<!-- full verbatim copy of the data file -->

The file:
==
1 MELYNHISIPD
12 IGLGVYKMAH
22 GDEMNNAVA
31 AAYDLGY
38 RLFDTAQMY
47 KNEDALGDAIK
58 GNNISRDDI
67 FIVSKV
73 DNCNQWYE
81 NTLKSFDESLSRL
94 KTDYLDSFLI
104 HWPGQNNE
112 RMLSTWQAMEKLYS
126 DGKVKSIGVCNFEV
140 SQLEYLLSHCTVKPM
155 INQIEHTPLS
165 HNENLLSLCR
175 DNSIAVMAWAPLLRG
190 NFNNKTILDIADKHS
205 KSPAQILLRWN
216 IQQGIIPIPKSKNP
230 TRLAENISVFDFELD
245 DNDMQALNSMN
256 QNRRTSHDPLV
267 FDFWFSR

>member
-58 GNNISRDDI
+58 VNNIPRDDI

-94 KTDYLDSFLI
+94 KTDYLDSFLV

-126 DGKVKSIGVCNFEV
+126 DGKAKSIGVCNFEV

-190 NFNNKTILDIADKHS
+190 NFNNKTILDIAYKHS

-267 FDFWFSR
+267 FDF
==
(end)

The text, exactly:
1 MELYNHISIPD
12 IGLGVYKMAH
22 GDEMNNAVA
31 AAYDLGY
38 RLFDTAQMY
47 KNEDALGDAIK
58 GNNISRDDI
67 FIVSKV
73 DNCNQWYE
81 NTLKSFDESLSRL
94 KTDYLDSFLI
104 HWPGQNNE
112 RMLSTWQAMEKLYS
126 DGKVKSIGVCNFEV
140 SQLEYLLSHCTVKPM
155 INQIEHTPLS
165 HNENLLSLCR
175 DNSIAVMAWAPLLRG
190 NFNNKTILDIADKHS
205 KSPAQILLRWN
216 IQQGIIPIPKSKNP
230 TRLAENISVFDFELD
245 DNDMQALNSMN
256 QNRRTSHDPLV
267 FDFWFSR

>member
-58 GNNISRDDI
+58 VNNIPRDDI

-94 KTDYLDSFLI
+94 KTDYLDSFLV

-126 DGKVKSIGVCNFEV
+126 DGKAKSIGVCNFEV

-190 NFNNKTILDIADKHS
+190 NFNNKTILDIAYKHS

-267 FDFWFSR
+267 FDF